A MARTINI WALKS INTO A BAR by Francine Witte

A Martini Walks into a Bar

 

Late for work! The bartender yells and goes on rubbing circles into the hardened five o’clock counter. Outside the sun is the color of a smile. “I’ll have a white wine,” the martini says folding his glass stem onto the barstool. The bartender pours the wine and calls the martini an alcohol cannibal. The backroom of the bar, where the booths are and usually filled with tinkly love, is filled instead with the pleadings of an ugly man. He is asking his Tinder date why the ugly are not entitled to love. “Why is it,” he is saying, “that we have the terrible luck of scraggled hair and bulbous nose. We are always scooping out a place in our hearts for one more hurt.” The Tinder date has eyes that are the color of not my problem and says this conversation isn’t working. The bartender tells the martini, “go do your job. I’ll put some Ella on the jukebox.” Too late, the martini passes the Tinder date who is heading for the bar. The martini jumps up on the table. He glides into the ugly man’s mouth who takes a furious sip.

 

A Bartender Walks into a Bar

 

He is hoping today will be better. Hoping those weird martini visions will stop. The sun outside is the color of his cheating wife, and he’s been staring at it for answers. This staring has caused haloes and blurred retinas. He picks up a rag and circles the hardened wood. Why do I have such terrible luck? Why do I have such terrible luck? The bar stopped answering ages ago. Said something like this conversation isn’t working and can I just go back to being inanimate? From the backroom of the bar, the tinkly bells of another heart getting shattered. The bartender puts Ella on the jukebox, hoping to drown it out. That’s when the martini shows up and orders a white wine. The bartender hates himself for feeling a bit of relief. He tells the martini to lean forward so he can take a sip. The martini tastes like things that might have been, but aren’t. The martini is the color of dude, pull yourself together. The bartender nods and tells the martini about the ugly man in the back and as long as you’re here, go make yourself useful. “Before you go,” the bartender says, “let me take another sip.”

 

An Ugly Man Walks into A Bar

 

First thing, he orders a martini as he heads to the back. The sun outside is the color of false hope. He gets to the booth and starts to think handsome thoughts. He brought a rose and chocolates for his Tinder date. Maybe, he thinks, she will get all sugar-rushed and won’t focus on my jaggy teeth and droopy ears. He sits and waits for his martini. When his Tinder date arrives in her long-fingered, tornado-haired way, the ugly man is instantly enchanted, bewitched. Tinkly bells start to ring. She strokes a glass of wine that she says the bartender gave her when she entered. She says that is what it’s like to be beautiful but of course he wouldn’t know. That’s when Ella pops up sudden in the air. The Tinder date brushes back the roses and candy, says this conversation isn’t working, that his being so ugly is only making her even more beautiful. She leaves the table and heads to the bar, passing the martini who is making its way to the table. The martini is the color of a martini. The ugly man looks over at the bar and sees his Tinder date making out with the bartender. The ugly man tells the martini, “quick jump up on the table so I can drink the ugly off of me.” Soon, the martini and the man both become more beautiful. Soon, they are singing along with the jukebox. Outside the sun is the color of an olive sinking in the sky. The ugly man takes another sip.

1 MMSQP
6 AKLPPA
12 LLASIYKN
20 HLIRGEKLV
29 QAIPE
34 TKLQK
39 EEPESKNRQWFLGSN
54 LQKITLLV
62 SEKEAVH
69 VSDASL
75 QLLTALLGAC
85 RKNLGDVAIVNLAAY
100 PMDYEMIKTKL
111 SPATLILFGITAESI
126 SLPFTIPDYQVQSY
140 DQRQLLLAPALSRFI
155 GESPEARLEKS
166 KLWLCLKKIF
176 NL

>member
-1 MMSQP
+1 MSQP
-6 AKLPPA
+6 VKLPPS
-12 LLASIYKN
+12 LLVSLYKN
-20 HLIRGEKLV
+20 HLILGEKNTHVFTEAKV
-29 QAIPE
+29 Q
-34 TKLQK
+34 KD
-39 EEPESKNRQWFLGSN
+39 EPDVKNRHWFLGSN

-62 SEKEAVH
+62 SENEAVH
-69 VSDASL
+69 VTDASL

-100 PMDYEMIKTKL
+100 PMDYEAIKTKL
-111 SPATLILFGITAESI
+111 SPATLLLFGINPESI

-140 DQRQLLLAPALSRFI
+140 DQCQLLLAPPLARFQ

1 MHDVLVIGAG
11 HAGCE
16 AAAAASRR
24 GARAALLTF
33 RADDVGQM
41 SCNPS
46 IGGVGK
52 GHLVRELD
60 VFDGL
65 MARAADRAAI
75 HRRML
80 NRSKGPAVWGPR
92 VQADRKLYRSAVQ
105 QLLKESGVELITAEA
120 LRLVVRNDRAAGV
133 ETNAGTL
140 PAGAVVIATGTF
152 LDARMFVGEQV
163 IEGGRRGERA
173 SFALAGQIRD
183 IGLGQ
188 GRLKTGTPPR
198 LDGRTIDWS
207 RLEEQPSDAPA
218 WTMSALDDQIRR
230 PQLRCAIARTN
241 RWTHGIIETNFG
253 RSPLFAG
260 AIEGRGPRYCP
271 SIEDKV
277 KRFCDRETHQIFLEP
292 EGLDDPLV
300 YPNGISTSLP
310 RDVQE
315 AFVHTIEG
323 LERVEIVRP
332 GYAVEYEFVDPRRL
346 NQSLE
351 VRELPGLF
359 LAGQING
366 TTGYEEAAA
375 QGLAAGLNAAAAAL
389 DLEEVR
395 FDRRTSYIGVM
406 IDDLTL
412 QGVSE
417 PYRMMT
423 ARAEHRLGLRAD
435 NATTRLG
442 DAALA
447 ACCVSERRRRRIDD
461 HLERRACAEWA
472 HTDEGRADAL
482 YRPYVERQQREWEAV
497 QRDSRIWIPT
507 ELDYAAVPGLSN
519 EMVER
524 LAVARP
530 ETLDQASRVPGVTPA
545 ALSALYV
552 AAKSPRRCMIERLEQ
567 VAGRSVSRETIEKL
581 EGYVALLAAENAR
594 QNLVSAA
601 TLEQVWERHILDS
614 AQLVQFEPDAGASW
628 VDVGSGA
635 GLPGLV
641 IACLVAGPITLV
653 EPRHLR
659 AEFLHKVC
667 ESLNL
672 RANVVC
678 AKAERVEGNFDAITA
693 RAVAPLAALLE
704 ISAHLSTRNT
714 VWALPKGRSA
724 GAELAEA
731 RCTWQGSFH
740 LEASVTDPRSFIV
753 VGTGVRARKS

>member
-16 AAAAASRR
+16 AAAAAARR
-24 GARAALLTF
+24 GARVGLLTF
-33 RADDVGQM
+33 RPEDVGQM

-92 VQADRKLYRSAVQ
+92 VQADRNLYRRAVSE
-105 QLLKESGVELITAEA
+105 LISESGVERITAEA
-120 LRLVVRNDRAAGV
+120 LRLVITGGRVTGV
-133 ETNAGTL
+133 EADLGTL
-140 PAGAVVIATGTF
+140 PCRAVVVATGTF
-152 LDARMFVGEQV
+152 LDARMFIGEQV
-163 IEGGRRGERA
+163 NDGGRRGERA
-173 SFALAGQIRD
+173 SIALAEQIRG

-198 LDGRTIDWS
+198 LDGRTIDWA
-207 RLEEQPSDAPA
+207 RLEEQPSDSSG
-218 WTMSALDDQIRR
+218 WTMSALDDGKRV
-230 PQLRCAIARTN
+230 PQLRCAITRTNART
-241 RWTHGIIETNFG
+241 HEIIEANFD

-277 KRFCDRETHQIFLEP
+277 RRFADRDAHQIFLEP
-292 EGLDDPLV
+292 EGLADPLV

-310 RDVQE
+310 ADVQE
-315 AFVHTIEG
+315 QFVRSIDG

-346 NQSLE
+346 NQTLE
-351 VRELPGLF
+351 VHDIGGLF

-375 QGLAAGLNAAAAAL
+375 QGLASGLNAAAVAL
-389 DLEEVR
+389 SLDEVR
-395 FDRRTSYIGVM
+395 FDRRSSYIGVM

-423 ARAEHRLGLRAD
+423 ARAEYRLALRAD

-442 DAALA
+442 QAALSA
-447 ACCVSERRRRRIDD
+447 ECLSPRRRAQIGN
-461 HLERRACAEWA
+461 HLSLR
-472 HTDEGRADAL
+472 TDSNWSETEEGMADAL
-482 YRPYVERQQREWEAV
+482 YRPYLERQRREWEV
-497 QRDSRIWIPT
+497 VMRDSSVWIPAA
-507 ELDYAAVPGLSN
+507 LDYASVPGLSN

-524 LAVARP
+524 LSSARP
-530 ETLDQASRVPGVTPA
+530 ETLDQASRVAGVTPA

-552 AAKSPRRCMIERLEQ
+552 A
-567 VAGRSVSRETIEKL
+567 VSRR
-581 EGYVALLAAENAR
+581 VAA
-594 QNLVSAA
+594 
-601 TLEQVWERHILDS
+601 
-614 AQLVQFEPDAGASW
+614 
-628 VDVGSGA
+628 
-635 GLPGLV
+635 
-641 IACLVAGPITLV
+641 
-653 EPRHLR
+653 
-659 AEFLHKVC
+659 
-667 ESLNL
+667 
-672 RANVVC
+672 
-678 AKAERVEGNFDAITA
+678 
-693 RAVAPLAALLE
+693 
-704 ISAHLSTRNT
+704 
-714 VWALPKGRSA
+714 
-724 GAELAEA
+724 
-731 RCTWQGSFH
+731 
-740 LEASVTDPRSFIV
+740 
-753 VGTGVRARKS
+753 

Francine Witte Francine Witte stories are forthcoming in Best Small Fictions 2022, and Flash Fiction America (W.W. Norton.) Her recent books are Dressed All Wrong for This (Blue Light Press,) The Way of the Wind (AdHoc fiction,) The Cake, The Smoke, The Moon (ELJ Editions,) and Just Outside the Tunnel of Love (Blue Light Press.) She is flash fiction editor for Flash Boulevard and The South Florida Poetry Journal. She lives in NYC.

Art by Bob Schofield @anothertower

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